We blinked our eyes once and it’s already the LAST day of this decade.
This is a snowy and beautiful day in Toronto. I sat down at our dining table with a cup of pomegranate green tea in one hand, and a piece of home-made shortbread cookie in the other hand, asking myself a serious question to end the year:
“How can I summarize my last 10 years with 10 emojis?”
Don’t laugh at me… but I’m a serious person, seriously.
Voilà… there you go, the first emoji!
Lesson #1 – No, I do not take myself seriously. I’ve accomplished something that I’m proud of in my life, but that doesn’t make me a better person. Therefore, it’s okay to be occasionally teased at, or to have the courage to fail. The majority of us are ordinary human beings. We do our best to be the best version of ourselves. Some may have bigger impact than others to the community and society because of the resources, talents, power and abilities that they possess, but by no means we can say one is better than the other because it’s impossible to define the “better-ness”. Instead of thinking too highly of ourselves (a.k.a., taking ourselves seriously), we should DO more and DO better. Action leads to results, neither thoughts nor words.
Talking about doing things, I did do one thing over and over again which is to call my family whenever I can and wherever I am. I know you do that too because:
#Lesson 2 – Always remember: family gives you strength. Growing up I have a fairly small family – mom, dad, sister and me. We are a very tight unit. We did not have lots of money but we always had conversations, books, education, values, hopes, and of course noodles and dumplings. Over the past decade, I changed jobs, moved to a different country, got married, decided not to have kids, decided to move again, but no matter which route I’m taking and how scared I’m at time, my family is always there to give me love and strength. Family is at the heart of everything.
On the family note, there is one person that plays a critical role in shaping me to become who I am today. He is my husband.
Lesson #3 – Marriage is about understanding and celebrating each other’s difference. P.S., I love you. At the first glance, my husband and I have nothing in common. He is Caucasian and I’m Asian; he is a musician and I cannot even sing Happy Birthday very well; he is in the high technology industry all his life and I’ve been into words and picture since I was little; he has a laid back personality and I’m the most reckless person I’ve known; he is the man’s man and I’m the girl’s girl, but guess what?! we are celebrating our 10th anniversary in 2020. At the beginning of 2010, we moved to China together; and in Jan 2020 we are getting on the plane and moving to France. Marriage is about recognizing and celebrating the differences, and the foundation is love.
Lesson #4 – Take risks. You won’t regret. Life is a fun journey. Treat it as an adventure, or maybe the roller coaster ride in Canada Wonderland. Have fun, take risks, laugh, cry, fail, excel, explore… do what your heart desires, and do it with courage. Why not? We only live once. Don’t settle in and be content with the status quo. Only if you try, will you know if you win. If you do not win, at least you learn.
Lesson #5 – Let it out. Stay true to yourself. When you feel sad, shed some tears. When you are happy, laugh out loud until your belly hurts. Opening up instead of closing off, because you can be yourself only when you stay true to yourself. I never liked a wishy-washy personality. To me, having an opinion (even a negative one) is better than having no opinion at all.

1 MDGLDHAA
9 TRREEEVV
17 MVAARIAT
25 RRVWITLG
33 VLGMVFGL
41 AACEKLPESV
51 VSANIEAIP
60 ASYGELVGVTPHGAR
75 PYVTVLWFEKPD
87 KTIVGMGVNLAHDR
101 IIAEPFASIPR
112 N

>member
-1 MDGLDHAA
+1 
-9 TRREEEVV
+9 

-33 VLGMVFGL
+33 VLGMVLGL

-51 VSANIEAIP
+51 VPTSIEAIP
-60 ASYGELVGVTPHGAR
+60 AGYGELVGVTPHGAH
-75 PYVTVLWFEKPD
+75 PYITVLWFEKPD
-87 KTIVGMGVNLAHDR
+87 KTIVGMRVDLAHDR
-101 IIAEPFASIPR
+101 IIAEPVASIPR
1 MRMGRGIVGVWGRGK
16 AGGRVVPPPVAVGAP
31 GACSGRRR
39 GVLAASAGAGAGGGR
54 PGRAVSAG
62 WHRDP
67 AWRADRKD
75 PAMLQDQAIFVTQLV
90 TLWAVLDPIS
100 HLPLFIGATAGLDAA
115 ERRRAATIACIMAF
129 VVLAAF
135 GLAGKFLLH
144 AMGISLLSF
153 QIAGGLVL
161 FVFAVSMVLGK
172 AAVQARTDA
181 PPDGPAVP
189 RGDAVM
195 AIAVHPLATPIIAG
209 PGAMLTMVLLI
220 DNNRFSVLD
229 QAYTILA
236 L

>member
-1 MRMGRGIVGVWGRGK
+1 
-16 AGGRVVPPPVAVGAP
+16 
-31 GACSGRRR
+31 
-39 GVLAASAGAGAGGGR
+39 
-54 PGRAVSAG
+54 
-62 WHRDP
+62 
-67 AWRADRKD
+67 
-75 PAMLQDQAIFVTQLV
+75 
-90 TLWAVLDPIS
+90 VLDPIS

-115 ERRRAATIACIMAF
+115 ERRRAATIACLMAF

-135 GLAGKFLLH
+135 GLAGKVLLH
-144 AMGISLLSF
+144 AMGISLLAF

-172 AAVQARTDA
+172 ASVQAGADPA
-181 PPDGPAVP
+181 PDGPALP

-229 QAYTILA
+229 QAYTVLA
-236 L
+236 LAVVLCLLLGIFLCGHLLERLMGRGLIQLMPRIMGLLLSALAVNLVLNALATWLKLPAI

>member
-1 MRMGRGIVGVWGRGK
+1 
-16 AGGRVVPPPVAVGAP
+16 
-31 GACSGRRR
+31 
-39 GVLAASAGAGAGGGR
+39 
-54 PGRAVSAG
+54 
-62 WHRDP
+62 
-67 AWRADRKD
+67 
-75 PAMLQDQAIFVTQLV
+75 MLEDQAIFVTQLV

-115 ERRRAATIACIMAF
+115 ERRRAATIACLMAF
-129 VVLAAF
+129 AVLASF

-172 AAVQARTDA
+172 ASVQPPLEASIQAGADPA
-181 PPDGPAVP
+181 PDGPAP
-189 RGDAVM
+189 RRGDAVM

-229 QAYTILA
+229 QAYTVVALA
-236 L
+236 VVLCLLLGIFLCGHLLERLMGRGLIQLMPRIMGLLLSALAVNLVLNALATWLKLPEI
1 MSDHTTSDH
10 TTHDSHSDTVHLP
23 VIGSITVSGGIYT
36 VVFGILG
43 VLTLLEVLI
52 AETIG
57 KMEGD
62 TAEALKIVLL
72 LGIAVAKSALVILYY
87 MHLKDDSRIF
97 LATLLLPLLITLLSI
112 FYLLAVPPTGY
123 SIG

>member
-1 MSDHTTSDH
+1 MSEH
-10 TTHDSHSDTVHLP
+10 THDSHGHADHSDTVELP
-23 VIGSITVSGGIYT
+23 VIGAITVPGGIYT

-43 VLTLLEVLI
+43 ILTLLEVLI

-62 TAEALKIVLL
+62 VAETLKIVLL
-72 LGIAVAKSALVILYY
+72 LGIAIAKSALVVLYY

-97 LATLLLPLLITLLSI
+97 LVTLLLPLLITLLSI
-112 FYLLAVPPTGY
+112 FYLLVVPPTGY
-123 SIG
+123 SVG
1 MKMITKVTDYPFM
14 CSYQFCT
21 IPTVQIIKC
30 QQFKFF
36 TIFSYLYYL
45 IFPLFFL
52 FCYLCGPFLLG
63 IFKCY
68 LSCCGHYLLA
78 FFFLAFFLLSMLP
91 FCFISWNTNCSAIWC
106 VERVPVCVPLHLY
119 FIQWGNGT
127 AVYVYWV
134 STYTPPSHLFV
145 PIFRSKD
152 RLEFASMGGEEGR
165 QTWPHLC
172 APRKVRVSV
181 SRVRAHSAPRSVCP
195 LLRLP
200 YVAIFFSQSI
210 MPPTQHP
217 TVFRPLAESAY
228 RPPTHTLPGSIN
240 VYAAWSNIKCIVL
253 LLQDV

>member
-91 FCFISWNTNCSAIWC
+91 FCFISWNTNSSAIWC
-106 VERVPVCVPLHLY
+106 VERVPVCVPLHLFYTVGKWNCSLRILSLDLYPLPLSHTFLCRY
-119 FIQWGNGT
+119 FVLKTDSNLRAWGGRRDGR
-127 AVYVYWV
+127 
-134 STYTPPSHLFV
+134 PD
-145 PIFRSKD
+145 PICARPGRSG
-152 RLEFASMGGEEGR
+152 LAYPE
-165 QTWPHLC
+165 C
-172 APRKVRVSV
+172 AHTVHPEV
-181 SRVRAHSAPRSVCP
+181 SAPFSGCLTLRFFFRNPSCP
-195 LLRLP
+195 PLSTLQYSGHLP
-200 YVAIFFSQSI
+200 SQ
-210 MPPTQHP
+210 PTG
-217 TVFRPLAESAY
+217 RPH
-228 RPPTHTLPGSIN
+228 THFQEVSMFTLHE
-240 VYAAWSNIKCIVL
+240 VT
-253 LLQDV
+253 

Lesson #6 – Listen up. Shhhh… stop talking, just listen. When you listen, you are taking in other people’s knowledge and insight. It’s free of charge. All you need to to do is to open up your ears, and close your mouth. Talking about listening, I’m a crazy fan of audio books. Two reasons, 1) I’m terribly near-sighted and reading a book sometimes presents challenges to me 2) I can use fragmented time to finish an entire audio book within a week. I do it when driving my car, combing my hair, walking the dog, running errands and shopping in the mall.
Lesson #7 -Speak up. This is not necessarily a valued quality in the Eastern culture. In school, we are told not to speak until you are asked. At work, we are told to respect hierarchy instead of challenging the authority. It’s not right or wrong but just different. Having lived in Canada for more than a decade, I learned to appreciate the value of speaking up, leaning in and having a voice at the table. Stand up, ladies, and speak up!
Lesson #8 – Carve out time to read, think and reflect. That’s why I started my blog two years ago today. It allows me to stop and think, and realize how much I don’t know what I don’t know. Many time, you think you have some insight to offer, but when you put the thoughts on paper or in the blog, you suddenly realize how shallow you are and how daring you are to even write and share something. That serves as a great reminder for one to continue carving out time to read and to think.
Lesson #9 – Let it go. Yes, we have been doing everything we can to reach to the next level, from all aspects, but sometimes no matter how hard we try, we still cannot get it and win it. Then, what we do?! My advice: let it go, let it be. Unlearning and un-doing is as equally important as learning and doing. The key is to know thyself.
Lesson #10 – Happiness comes from within and if you are happy, don’t forget to SMILE.
Have a wonderful end of the year, my friends.
I wish you nothing but happiness, health and success for the next decade.
See you in 2020!